Todd is supportive of Ashley’s philanthropic efforts and supports medical research at The Mayo Clinic, City of Hope, and St. Jude’s Children’s Hospital to name a few. The statement “you must finish before you finish first” defines his philosophy in life, family and business.

Shannon Williams, 33
Home Furnishings Association
Director of Membership & Programs

FMG Buying Group Vendor Partner

Since landing at the HFA, Shannon has rebuilt the membership division and focused on growth and retention. Her efforts have led to a 300% increase in new members in Q4 2018 and 78% increase in Q1 of 2019— with 2018 being the best year for member retention in the history of the organization. In 2019 the HFA is on track to have the best year in the 99-year history of the HFA. Her primary responsibility is to oversee the membership and program departments. The membership department includes business development and customer service/retention specialists while the program department includes all vendor relationships and program/service offerings for retail members.

Shannon has been instrumental in shifting not only the direction and focus of the membership department, but the culture of the entire company. She is the spark HFA needed to progress within the industry.

When she’s not working Shannon volunteers with a non-profit teen program as a camp advisor to help teens work through the pressures of life. Over the past 15 years, she has volunteered more than 5,000 hours in Elementary Classrooms.

Jessica Wynn, 28
Director of Operations
High Point Market Authority

FMG Buying Group Industry Partner

Jessica is part of the team that manages, and executes top-level operations for the world’s largest home furnishings trade show. Her responsibilities include production of the Stars Under the Stars Concert Series, onsite collateral coordination, neighborhood activations and overall Market guest services. He role often includes tasks that can be overlooked, but are vital to the smooth execution of a successful event. Jessica has embraced her logistical role, moving from manager of special projects to director of operations, and looks for ways to improve processes and develop efficiencies. She is adept at idea activation and process organization and used those skills to bring depth to the markets’ sponsor program by assisting in its execution and developing new elements. With her go-getter attitude, team player mindset, and infectious enthusiasm, Jessica is always focused on growing professionally. Her work ethic and drive are worthy of recognition.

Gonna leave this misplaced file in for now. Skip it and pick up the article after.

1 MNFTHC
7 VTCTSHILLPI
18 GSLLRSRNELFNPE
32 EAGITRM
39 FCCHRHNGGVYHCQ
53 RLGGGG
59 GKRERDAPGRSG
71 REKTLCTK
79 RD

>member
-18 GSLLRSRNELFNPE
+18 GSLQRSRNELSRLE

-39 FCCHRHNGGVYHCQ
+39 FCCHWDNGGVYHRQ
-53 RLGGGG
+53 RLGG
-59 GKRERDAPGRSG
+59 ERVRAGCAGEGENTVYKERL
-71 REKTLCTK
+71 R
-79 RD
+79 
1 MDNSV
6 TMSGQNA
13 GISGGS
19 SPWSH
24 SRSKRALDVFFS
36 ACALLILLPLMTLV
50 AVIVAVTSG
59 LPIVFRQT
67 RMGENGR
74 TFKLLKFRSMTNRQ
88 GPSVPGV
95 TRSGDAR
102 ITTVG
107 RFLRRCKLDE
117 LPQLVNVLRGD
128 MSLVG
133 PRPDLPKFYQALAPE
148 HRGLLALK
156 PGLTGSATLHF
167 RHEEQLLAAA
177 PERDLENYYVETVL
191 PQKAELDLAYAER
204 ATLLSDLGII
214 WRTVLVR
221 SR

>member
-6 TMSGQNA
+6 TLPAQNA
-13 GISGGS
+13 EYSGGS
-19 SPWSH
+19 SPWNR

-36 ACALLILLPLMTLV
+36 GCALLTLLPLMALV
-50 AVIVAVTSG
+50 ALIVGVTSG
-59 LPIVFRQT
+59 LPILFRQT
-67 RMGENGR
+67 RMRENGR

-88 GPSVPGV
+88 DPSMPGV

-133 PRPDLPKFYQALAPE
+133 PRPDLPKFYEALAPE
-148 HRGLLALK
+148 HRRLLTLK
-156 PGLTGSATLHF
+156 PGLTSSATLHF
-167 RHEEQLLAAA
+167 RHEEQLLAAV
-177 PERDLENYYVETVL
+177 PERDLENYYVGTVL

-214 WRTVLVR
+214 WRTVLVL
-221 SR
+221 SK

Jessica has a strong sense of civic duty and a hefty dose of community pride, leading her to be involved in a variety of ways in Greensboro, where she lives and in High Point where she works.

Michael Yarbrough, 37
Director of Digital Marketing
Lexington Home Brands

Mike has demonstrated exceptional leadership across a diverse set of responsibilities. He oversees all of Lexington's online properties across the company’s six brands as well as their Internet accounts. He also manages digital marketing for two company-owned trade showrooms, two retail stores, a factory outlet store, and works directly with the company’s 1,200 retail accounts on their traditional and digital marketing efforts.

Mike recently led the development and implementation of Lexington’s 3-D custom upholstery configuration program and Augmented Reality app, which is one of the most sophisticated in the industry. He also serves on the implementation team for a new multi-million dollar ERP system for the company.

Mike represents Lexington Home Brands, serving on the Board of Directors for United Way, Davidson County. Lexington was recently awarded the Donna H. Black Award of Excellence for having 85%+ employee participation in the United Way program.  Mike has been a significant supporter of the City of Hope and involved with industry organizations such as Next Generation-NOW.  He is currently enrolled in the MBA program at Wake Forest University, balancing a full-time graduate workload with his job responsibilities at Lexington.

A LOOK BACK

The best way to help Millennials grow as leaders is to teach them as much as possible. Give them the chance to lead and if they prove they can handle the responsibility, give them more. Millennials may need more direction than previous generations, but given the right support they can become the most valuable employees to any company.

The profiles you are about to read are those of individuals that have already received distinction in a previous class of the Forty Under 40 and have continued to succeed and advance in the industry. These individuals have become the future leaders we’ve talked about over the years. They are forging forward with new ideas, and new ways of conducting business to help sustain and continue to build the companies for whom they work. The continue to navigate the road to success.

Alana Stone Anderson, 32
Vice President of Marketing
BedMart Mattress Superstores

Alana has come a long way since jumping on mattresses in her family’s store at the age of 5. Today she is the future of BedMart whose footprint recently passed 47 stores in three states. We first featured Alana as part of the Class of 2015. Since then she has established herself as a leading mattress and furniture industry professional and is well respected. With a strong drive to excel, she leads her team with fresh ideas about advertising and merchandising to meet the challenges of the changing consumer market. She is a natural leader who knows how to capitalize on trends to help grow market share. She has developed training programs and revised BedMart’s vision and mission statements to more closely reflect company values. She continues to be the spokesperson of the company. With her bright spirit she leads a team dedicated to the growth of each other and the brand. She is clearly on the road to one day run the company herself.